Cast Away - Tales of the Young, Educated, and Unemployed
by NoFortunateSon, Tue Nov 10, 2009 at 01:31:34 PM EST
This is my first attempt at a diary here, and I want to dedicate it to a topic that is both deeply personal and painful: unemployment. It has been a long seven-day wait for posting privileges so I can finally put my feelings into writing. My wait on unemployment, now at eight months, has regrettably been far longer.
I realize that writing about my own employment situation carries a sense of narcissism. After all, 15% of all Daily Kos respondents recently indicated that they too are unemployed, which closely matches the national true (U-6) unemployment rate of 17%. I know far too many of you are in the same boat, so please forgive me when I feel compelled to share personal details.
It is my thesis, however, that elements from my own unemployment experience are germane to the larger unemployment crisis in this country, and that the national dialogue on many critical elements of the crisis remains woefully insufficient, despite the election of President Obama to the White House.
In 2000, I saw the movie Cast Away in New York City. When we were filing out, an old lady in front of me kept repeating to her beleaguered husband: "See! It's 'Cast Away', not 'Castaway'. It's two words. Like he's been cast away. Get it? Honey, do you see it? Honey...?" This exchange would come back to haunt a major life trauma almost a decade later.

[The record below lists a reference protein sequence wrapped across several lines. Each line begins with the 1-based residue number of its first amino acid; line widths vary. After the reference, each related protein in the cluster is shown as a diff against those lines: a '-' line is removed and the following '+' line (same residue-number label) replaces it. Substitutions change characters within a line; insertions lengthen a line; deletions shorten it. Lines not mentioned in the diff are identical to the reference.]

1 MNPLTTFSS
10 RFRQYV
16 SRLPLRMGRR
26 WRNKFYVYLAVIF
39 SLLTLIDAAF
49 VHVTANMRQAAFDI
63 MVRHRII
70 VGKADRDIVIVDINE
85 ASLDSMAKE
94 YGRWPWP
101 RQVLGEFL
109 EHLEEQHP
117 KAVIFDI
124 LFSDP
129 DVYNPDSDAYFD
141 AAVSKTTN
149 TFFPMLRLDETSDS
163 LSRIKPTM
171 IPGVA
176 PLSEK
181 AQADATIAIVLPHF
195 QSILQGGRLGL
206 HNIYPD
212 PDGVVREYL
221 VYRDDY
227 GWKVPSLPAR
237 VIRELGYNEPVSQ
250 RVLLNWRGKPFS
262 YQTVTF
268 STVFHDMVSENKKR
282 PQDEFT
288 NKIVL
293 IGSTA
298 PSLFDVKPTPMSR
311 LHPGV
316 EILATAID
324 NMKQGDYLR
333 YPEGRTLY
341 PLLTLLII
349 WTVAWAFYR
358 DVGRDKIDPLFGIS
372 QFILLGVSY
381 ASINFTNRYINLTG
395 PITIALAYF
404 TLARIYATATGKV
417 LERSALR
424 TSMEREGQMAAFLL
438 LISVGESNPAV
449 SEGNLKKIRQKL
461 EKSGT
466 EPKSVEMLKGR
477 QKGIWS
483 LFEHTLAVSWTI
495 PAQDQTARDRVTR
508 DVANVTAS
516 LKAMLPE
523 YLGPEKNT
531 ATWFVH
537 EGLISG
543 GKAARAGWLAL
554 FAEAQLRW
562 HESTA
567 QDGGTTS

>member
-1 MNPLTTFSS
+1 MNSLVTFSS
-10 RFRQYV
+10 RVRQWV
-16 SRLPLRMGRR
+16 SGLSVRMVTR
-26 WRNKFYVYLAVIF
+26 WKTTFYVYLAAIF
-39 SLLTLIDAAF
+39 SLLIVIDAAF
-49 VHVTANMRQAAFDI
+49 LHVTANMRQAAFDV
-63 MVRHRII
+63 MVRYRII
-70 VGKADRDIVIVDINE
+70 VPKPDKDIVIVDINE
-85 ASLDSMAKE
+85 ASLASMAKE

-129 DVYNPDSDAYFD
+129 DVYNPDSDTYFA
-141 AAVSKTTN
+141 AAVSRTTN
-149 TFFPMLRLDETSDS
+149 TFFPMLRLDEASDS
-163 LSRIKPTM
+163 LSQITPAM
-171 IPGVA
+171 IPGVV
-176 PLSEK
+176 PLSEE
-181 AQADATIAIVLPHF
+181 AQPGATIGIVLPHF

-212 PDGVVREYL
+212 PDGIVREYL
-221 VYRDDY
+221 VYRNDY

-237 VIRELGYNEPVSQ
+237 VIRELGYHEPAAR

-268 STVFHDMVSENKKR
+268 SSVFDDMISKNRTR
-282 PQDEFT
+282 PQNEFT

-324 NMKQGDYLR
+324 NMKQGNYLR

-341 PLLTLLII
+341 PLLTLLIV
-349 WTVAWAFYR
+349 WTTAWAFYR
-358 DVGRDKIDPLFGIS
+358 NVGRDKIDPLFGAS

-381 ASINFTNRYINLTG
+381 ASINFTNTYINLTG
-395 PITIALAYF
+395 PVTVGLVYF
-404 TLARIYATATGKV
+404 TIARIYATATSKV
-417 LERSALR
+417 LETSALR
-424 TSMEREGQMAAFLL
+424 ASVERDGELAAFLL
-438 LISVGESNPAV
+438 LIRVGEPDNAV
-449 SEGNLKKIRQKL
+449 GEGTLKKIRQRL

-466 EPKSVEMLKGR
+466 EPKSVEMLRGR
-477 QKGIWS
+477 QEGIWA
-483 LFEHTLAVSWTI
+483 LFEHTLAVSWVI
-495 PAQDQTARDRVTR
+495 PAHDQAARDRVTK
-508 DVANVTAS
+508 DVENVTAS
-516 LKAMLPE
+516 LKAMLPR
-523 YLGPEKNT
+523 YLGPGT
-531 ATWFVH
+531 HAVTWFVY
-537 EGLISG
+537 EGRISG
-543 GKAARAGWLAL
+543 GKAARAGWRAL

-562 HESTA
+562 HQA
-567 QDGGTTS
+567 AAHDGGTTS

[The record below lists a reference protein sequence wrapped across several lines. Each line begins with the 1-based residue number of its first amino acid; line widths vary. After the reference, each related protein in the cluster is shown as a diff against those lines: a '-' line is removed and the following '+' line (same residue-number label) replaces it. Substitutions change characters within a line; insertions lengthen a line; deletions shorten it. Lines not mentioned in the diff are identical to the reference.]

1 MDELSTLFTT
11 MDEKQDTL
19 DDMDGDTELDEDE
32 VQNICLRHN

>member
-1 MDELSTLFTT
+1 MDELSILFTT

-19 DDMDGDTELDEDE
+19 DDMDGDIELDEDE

As the days turned to weeks (and the weeks turned to months) following my termination, I could barely help but feel like I had been discarded and left for dead by corporate America. Fortunately, I have my friends and family with me, as opposed to Tom Hanks' character in the movie.
It is common for people on unemployment to blame themselves, to wonder if they could have made better decisions in their professional career to avoid such catastrophe. I know I do. You see, I'm an environmental engineer. And to make matters worse, I have a Ph.D. in engineering. That last degree was definitely my fault.
I understand that I wrongly believed capitalism to be the rising tide that lifts all boats. I understand that I played right into the concept of degree inflation by seeking additional education to advance my career. I understand and acknowledge the warning signs I willfully ignored. And I understand that I am one of many people facing a similar crisis, and the vast majority of people are worse off - I in no way intend to claim that my situation is somehow exceptional.
But as I lay adrift in the sea of unemployment, kept afloat by nothing more than hope and my flimsy raft of weekly unemployment insurance benefits, I began taking a more holistic examination of our national unemployment crisis. Oh, I reserve plenty of traditional criticism for corporate America and our national spending priorities. But I also place a large amount of blame on the American University System, which is surprising to many, and seldom discussed.
1. Spending Priorities:
People are often surprised to learn that such a thing as an unemployed engineer exists, given the powerful Obama Administration promise of green jobs and civil infrastructure improvements. I don't have more recent data, but unemployment amongst engineers rose sharply to 5.5% in the second quarter of 2009. It was still 4% behind the reported (U-3) national unemployment rate of 9.5% for the same quarter, but I expect another sharp increase.
My specialty is environmental engineering, and I am a licensed Professional Engineer (P.E.) in civil engineering. I will fully admit that there were warning signs I ignored for years, culminating in water and water pollution control receiving a (reported) mere 0.5% of the stimulus funds.